if n >= 0 then
                        return $ Age $ fromIntegral (n :: Int)

                    else
                        mempty)

So, when creating a new person, you can have:

  • no age options at all, computer can pick something
  • specific age, computer calculates date of birth based on current date
  • age bracket, computer calculates date of birth based on current date and bracket
  • age is always integer that is 0 or more

There’s still possibility of error. Nothing ensure that age bracket makes sense. It could be AgeBracket (Age 10) (Age 5) (bracket from 10 to 5). We need to add a bit of validation.

Data.Validation is “a data-type like Either but with an accumulating Applicative”. What this means to me is that I can validate multiple aspects and collect errors in a list. It’s handy for getting all the problems at once, instead of having to fix them one by one and retry after each fix.

Our validation function has signature validateAddPerson :: PersonOptions -> Validation [ErrorCode] PersonOptions. Given PersonOptions, it will give list of ErrorCode and original PersonOptions. Multiple validation functions can be combined for more complex validations.

In our example validateAgeOptions validates only age related options of the data. validateAddPerson is supposed to validate whole data, but currently it just delegates to validateAgeOptions. In the future, we can add more validations by adding more functions and chaining them with <* operator.

validateAddPerson :: PersonOptions -> Validation [ErrorCode] PersonOptions
validateAddPerson opt =
        pure opt
            <* validateAgeOptions opt

validateAgeOptions :: PersonOptions -> Validation [ErrorCode] PersonOptions
validateAgeOptions opt =
    case personOptionsAge opt of
        Nothing ->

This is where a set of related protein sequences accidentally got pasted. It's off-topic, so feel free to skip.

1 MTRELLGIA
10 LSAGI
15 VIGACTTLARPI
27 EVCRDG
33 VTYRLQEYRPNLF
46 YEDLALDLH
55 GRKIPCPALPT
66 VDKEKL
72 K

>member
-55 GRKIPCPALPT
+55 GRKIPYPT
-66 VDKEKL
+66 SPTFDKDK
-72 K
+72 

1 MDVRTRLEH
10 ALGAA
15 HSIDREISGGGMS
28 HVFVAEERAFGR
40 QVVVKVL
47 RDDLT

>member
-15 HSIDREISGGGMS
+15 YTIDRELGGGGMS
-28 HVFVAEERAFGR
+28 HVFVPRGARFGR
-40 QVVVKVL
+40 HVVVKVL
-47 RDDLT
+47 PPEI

_Success # opt

        Just (AgeBracket a b) ->
            if a <= b
                then _Success # opt
                else _Failure # [ AgeBracketStartIsGreaterThanEnd ]

        Just (ExactAge _) ->
            _Success # opt

Putting it all together

Function that handles POST message and creates a new person is shown below:

postAdminApiAddPersonR :: Handler Value
postAdminApiAddPersonR = do
    _ <- apiRequireAdmin
    msg <- requireJsonBody
    date <- runDB $ starDate
    _ <- raiseIfFailure $ validateAddPerson msg
    g <- liftIO newStdGen
    let person = evalRand (generatePersonM date msg) g
    pId <- runDB $ insert person
    returnJson (Entity pId person)

It does several things: - check that current user is admin - get json content and parse it to PersonOptions - get current star date from database - validate PersonOptions and return error if validation fails - get new random number generator - generate new person - insert it into database - return tuple of (PersonId, Person)

Closing

Types should represent only valid states. By having invalid state unpresentable, we can avoid many errors. Likewise, parsing should reject invalid data. This usually follows from having invalid states being unpresentable (you can’t parse invalid message to invalid data if you don’t have way to represent that invalid data).

Questions, comments and feedback welcome. Best way to reach me is either by email or in mastodon, where I’m tuturto@mastodon.social.